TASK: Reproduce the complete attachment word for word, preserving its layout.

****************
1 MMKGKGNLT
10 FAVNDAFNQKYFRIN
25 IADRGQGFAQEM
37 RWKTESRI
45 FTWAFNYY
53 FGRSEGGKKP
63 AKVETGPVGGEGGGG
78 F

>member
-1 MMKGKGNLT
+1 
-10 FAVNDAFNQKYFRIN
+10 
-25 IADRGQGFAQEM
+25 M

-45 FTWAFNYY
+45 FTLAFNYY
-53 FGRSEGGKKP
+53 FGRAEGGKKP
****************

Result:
1 MMKGKGNLT
10 FAVNDAFNQKYFRIN
25 IADRGQGFAQEM
37 RWKTESRI
45 FTWAFNYY
53 FGRSEGGKKP
63 AKVETGPVGGEGGGG
78 F

>member
-1 MMKGKGNLT
+1 
-10 FAVNDAFNQKYFRIN
+10 
-25 IADRGQGFAQEM
+25 M

-45 FTWAFNYY
+45 FTLAFNYY
-53 FGRSEGGKKP
+53 FGRAEGGKKP